The startling truth: I do this work to share these moments with family who are struggling to keep their loved one in their own home and provide a peaceful, loving environment. I did no great thing, I arrived and showed compassion, I knew the medicine that would alleviate some of her discomfort, I knew how to help turn someone in a bed when they cannot help themselves, I knew how to drizzle a little medicine into lips that could no longer purse together around a straw, I knew how to touch a hand and whisper comfort to a person who was not my loved one, but another struggling human being who, like us all, is having to come to terms with losing all her human abilities and becoming totally dependent on others at the end of her life.

Please, please, please… as we yearn to do more, and do better, for the suffering that we call dying…let us not lose the simple truth of caring for people as their life is ebbing. Buried beneath the latest research and experimental treatments lies a mere act of humanity: to be present and to care. As Mother Theresa said, “Not all of us can do great things, but we can do small things with great love”.

Comments

Paula Jacunski said…
Yes, yes, yes! Well said. I've been a hospice nurse both in the home and at a hospital, and loved the work, but the bureaucracy behind it encouraged me to take an early retirement. Nurses get into nursing to make that connection with patients and try to improve lives just a little, and that's what keeps them there. But we are piling on more regulations every day. I agree, some standardization is needed. Too many small hospitals can't afford the smooth software that makes things more effective, so we end up with documentation programs that are a more cumbersome and less informative form of what paper notes used to be.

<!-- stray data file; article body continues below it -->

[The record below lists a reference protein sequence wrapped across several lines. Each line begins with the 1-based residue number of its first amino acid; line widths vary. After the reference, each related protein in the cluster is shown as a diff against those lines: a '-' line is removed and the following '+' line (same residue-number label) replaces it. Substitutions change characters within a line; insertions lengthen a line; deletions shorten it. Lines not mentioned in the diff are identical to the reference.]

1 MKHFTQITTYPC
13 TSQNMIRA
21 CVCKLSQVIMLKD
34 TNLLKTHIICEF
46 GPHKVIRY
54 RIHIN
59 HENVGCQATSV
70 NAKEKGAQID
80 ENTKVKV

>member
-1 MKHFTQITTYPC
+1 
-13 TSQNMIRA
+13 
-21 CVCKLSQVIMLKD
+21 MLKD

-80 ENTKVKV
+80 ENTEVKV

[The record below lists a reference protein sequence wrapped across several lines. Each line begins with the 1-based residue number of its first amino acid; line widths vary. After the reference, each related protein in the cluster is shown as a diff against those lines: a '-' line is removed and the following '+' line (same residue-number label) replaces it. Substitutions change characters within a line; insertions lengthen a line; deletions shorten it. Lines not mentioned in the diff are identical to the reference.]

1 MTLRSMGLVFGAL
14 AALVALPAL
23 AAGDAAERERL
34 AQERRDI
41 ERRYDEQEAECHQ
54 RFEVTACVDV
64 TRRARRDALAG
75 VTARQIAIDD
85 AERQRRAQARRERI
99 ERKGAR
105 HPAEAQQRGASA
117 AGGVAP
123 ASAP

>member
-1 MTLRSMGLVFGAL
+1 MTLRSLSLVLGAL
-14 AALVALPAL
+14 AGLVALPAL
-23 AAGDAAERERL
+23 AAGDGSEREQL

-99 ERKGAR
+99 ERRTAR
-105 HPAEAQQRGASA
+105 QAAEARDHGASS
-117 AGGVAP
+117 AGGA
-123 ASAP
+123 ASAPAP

Ellen Rand said…
This is why I love hospice nurses. (I'm a hospice volunteer and I've been privileged to see how nurses represent the very heart of end-of-life care.)
Barbara Rogers said…
The true angels at a most vulnerable and important time of life. Well said and appreciate all of you. A palliative care NP.
Anonymous said…
This is so true and so sad. As soon as medicine and health "care" was hijacked by business, "care" became valuable only if reimbursable or profitable. What a loss for the many physicians, nurses, RTs, PTs,
CNAs and care providers that came into this field because they did care. What a bigger loss for the patients we serve.
Anonymous said…
Why do hospice nurses love atropine? Multiple studies show no benefit whatsoever, you would get it wrong if you picked it on the Boards as a medication for secretions and I have never understood putting more liquid into the mouth of a poor patient who cannot handle their own saliva.
But as a long time hospice doc in the non-profit hospice field you are correct that hospice has become a business. UGH!
Lizzy Miles said…
Aww nice. I love my work in hospice but the "business" side is painful to deal with everywhere I have been.
Such an uplifting story! I can understand the difficulties associated with home care. We've been taking care of my mom for the past few years now and it's starting to get a little overwhelming. We have five kids and they're all busy with music, school and sports. I think some sort of hospice program with people like you would really be a good fit for us right now. http://cshospice.org/?about_us/what-is-hospice-care/patient-family-handbook.html